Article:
Samuel Taylor Coleridge

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ISBN 9780571209811 Format Paperback
9780571209811
Paperback
Published 02/03/2006 Length 112 pages
112

About Book

In this series, a contemporary poet selects and introduces a poet of the past. By their choice of poems and by the personal and critical reactions they express in their prefaces, the editors offer insights into their own work as well as providing an accessible and passionate introduction to the most important poets in our literature.

Samuel Taylor Coleridge (1772-1834) was born in Ottery St Mary, Devon, the youngest son of a clergyman. He was educated at Christ's Hospital School, London where he began his friendship with Charles Lamb, and Jesus College, Cambridge. He first met Dorothy and William Wordsworth in 1797 and a close association developed between them, issuing in their groundbreaking joint-publication, Lyrical Ballads, in 1799. Coleridge subsequently settled in the Lake District, and thereafter in London, where he lectured on Shakespeare and published his literary and philosophical theories in the Biographia Literaria (1817). He died in 1834 having overseen a final edition of his Poetical Works. As poet, philosopher and critic, Coleridge stands as one of the seminal figures of his time.

In this series, a contemporary poet selects and introduces a poet of the past. By their choice of poems and by the personal and critical reactions they express in their prefaces, the editors offer insights into their own work as well as providing an accessible and passionate introduction to the most important poets in our literature.Samuel Taylor Coleridge (1772-1834) was born in Ottery St Mary, Devon, the youngest son of a clergyman. He was educated at Christ's Hospital School, London where he began his friendship with Charles Lamb, and Jesus College, Cambridge. He first met Dorothy and William Wordsworth in 1797 and a close association developed between them, issuing in their groundbreaking joint-publication, Lyrical Ballads, in 1799. Coleridge subsequently settled in the Lake District, and thereafter in London, where he lectured on Shakespeare and published his literary and philosophical theories in the Biographia Literaria (1817). He died in 1834 having overseen a final edition of his Poetical Works. As poet, philosopher and critic, Coleridge stands as one of the seminal figures of his time.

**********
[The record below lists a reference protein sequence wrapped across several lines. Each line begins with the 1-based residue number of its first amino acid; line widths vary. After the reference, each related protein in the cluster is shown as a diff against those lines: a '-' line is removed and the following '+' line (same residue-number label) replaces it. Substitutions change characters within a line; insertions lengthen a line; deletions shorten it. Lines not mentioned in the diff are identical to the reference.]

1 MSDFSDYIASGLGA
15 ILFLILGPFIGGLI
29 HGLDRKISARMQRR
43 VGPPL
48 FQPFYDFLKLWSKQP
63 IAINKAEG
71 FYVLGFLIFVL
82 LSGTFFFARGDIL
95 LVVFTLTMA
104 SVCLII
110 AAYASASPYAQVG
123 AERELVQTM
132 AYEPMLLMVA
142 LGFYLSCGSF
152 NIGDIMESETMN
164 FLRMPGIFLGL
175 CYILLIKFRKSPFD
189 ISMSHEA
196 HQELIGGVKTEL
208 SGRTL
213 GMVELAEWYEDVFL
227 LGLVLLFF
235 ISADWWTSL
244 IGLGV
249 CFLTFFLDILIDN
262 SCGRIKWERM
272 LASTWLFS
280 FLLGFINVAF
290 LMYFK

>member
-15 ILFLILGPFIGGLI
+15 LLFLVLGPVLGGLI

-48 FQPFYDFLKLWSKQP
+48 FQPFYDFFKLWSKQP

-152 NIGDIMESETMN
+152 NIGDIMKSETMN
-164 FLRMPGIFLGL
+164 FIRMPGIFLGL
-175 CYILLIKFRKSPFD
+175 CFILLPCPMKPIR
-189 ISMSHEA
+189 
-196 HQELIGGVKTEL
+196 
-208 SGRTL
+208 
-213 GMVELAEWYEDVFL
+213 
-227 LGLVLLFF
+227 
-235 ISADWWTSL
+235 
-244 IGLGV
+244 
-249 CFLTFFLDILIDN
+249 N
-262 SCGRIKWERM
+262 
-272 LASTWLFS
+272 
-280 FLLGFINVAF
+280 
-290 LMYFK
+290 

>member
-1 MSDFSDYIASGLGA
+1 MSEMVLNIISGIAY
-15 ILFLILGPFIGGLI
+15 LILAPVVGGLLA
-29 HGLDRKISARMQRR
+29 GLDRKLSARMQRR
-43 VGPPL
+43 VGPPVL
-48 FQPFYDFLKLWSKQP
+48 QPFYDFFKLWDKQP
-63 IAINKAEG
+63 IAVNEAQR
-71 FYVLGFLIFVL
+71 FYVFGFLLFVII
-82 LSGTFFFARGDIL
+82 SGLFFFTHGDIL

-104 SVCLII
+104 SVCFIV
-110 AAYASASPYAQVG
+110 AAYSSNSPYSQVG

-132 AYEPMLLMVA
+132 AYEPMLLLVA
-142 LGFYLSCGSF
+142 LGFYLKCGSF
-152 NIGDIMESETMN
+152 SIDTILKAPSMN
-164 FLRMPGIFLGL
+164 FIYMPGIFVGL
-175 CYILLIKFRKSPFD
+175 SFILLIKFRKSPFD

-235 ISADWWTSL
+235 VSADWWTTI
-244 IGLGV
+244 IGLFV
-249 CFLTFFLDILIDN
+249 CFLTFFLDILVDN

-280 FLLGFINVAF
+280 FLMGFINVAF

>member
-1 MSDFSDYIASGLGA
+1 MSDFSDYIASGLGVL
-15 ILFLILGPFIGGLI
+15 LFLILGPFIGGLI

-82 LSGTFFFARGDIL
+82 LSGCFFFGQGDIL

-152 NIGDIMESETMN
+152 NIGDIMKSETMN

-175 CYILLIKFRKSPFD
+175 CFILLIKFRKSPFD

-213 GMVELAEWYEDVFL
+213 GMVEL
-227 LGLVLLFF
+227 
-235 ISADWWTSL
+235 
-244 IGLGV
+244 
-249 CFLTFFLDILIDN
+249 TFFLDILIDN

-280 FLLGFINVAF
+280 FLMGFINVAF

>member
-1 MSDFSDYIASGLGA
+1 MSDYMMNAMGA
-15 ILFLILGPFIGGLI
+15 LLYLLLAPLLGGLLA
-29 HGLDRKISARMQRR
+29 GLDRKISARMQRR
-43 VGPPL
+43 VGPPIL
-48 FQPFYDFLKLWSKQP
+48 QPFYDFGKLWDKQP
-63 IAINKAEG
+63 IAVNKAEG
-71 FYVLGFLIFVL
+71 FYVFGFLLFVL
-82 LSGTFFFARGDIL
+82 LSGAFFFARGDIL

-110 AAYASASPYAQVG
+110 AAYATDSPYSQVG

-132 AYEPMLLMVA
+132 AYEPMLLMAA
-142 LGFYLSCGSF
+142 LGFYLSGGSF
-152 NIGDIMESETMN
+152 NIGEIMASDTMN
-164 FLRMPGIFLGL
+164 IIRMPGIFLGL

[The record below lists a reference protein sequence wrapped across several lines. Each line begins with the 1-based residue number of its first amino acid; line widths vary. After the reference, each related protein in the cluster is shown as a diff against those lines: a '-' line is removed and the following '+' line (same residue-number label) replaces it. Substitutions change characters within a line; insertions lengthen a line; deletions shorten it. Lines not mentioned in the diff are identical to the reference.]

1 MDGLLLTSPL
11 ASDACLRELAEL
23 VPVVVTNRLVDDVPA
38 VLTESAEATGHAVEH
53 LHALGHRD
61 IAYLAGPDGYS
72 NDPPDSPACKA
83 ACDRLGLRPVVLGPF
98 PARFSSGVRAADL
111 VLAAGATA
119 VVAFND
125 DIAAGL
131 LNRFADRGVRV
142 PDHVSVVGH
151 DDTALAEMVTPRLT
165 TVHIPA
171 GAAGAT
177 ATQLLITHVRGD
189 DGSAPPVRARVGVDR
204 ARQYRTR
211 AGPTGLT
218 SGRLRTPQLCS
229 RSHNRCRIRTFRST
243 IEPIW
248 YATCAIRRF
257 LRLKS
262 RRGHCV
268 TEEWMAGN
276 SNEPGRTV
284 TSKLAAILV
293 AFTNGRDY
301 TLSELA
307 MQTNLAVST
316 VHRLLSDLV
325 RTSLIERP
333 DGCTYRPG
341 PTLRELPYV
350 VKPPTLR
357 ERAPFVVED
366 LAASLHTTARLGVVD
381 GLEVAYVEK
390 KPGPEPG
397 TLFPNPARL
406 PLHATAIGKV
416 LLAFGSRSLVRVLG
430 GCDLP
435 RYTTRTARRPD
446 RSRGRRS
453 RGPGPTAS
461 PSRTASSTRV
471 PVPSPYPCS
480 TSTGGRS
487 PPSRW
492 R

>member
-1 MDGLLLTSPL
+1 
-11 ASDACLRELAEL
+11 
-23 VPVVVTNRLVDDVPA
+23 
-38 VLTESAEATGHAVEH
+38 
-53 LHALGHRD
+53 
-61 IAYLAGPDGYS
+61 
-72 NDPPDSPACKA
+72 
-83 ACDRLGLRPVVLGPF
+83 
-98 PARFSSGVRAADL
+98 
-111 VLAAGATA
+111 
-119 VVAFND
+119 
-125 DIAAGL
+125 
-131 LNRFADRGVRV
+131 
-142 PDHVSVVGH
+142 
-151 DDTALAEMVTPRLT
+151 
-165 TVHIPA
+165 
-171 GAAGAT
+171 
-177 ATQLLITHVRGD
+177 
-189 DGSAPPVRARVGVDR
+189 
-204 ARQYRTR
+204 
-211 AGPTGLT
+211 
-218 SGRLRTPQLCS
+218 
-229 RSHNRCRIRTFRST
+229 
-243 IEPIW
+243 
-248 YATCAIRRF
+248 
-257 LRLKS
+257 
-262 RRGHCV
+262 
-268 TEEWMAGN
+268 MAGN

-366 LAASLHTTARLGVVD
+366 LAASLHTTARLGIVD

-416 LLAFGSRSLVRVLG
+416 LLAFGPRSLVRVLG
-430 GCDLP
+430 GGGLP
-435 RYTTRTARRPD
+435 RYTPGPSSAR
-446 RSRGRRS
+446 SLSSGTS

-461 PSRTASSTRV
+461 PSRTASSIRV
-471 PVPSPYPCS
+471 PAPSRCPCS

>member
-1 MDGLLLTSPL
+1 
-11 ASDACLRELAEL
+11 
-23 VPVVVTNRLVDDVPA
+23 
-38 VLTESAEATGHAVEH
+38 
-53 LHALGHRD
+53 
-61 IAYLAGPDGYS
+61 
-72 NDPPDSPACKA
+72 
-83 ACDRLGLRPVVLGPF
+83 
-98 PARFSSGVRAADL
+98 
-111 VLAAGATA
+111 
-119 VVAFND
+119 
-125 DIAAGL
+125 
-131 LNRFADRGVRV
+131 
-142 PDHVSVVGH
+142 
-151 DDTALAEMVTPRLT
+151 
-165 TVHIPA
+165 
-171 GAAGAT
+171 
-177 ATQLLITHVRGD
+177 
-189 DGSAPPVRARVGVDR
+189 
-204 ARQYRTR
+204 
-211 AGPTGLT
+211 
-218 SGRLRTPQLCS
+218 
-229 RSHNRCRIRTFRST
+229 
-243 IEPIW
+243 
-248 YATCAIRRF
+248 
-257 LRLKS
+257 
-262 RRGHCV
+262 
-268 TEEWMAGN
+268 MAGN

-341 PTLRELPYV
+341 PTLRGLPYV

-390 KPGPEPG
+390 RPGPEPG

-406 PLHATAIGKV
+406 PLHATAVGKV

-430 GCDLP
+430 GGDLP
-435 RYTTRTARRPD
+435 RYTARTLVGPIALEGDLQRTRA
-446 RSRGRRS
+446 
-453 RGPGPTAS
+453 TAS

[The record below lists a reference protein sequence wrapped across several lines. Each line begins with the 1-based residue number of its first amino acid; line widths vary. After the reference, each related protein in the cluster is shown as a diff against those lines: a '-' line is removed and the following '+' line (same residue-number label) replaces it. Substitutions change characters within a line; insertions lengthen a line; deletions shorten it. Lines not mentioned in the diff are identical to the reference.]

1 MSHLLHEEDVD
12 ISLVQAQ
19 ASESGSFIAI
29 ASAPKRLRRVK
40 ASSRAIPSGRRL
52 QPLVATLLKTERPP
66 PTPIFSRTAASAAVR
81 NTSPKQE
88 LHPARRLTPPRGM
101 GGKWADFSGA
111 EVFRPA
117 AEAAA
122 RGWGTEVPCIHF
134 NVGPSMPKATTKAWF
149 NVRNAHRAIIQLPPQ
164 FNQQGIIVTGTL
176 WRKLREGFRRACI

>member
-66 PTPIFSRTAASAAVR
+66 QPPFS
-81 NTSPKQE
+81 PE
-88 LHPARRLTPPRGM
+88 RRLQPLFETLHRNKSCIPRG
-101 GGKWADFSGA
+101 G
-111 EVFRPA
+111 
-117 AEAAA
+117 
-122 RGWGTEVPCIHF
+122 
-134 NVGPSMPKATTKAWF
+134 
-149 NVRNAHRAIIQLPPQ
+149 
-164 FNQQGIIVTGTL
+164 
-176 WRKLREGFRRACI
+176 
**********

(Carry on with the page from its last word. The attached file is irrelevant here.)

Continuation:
• About Samuel Taylor Coleridge

    Samuel Taylor Coleridge (1772-1834) was born in Ottery St Mary, Devon, the youngest son of a clergyman. He was educated at Christ's Hospital School, London, where he began his friendship with Charles Lamb, and Jesus College, Cambridge. He first met Dorothy and William Wordsworth in 1797 and a close association developed between them, issuing in their groundbreaking joint publication, Lyrical Ballads, in 1799. Coleridge subsequently settled in the Lake District, and thereafter in London, where he lectured on Shakespeare and published his literary and philosophical theories in the Biographia Literaria (1817).

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  • Edited By: James Fenton

    James Fenton was born in Lincoln in 1949 and educated at Magdalen College, Oxford, where he won the Newdigate Prize for poetry. He has worked as political journalist, drama critic, book reviewer, war correspondent, foreign correspondent and columnist. He is a Fellow of the Royal Society of Literature and was Oxford Professor of Poetry for the period 1994-99. His poetry collections include Children in Exile and Out of Danger, for which he was awarded the Whitbread Prize. He wrote libretti for Haroun and the Sea of Stories (New York City Opera) and Tsunami Song Cycle (BBC Symphony Orchestra), and his theatre includes Pictures from an Exhibition (Young Vic), and Tamar's Revenge and The Orphan of Zhao (both for the Royal Shakespeare Company). In 2007 James Fenton was awarded the Queen's Gold Medal for Poetry. He is editor of The New Faber Book of Love Poems. Yellow Tulips: Poems 1968-2011 was published by Faber & Faber in 2012.

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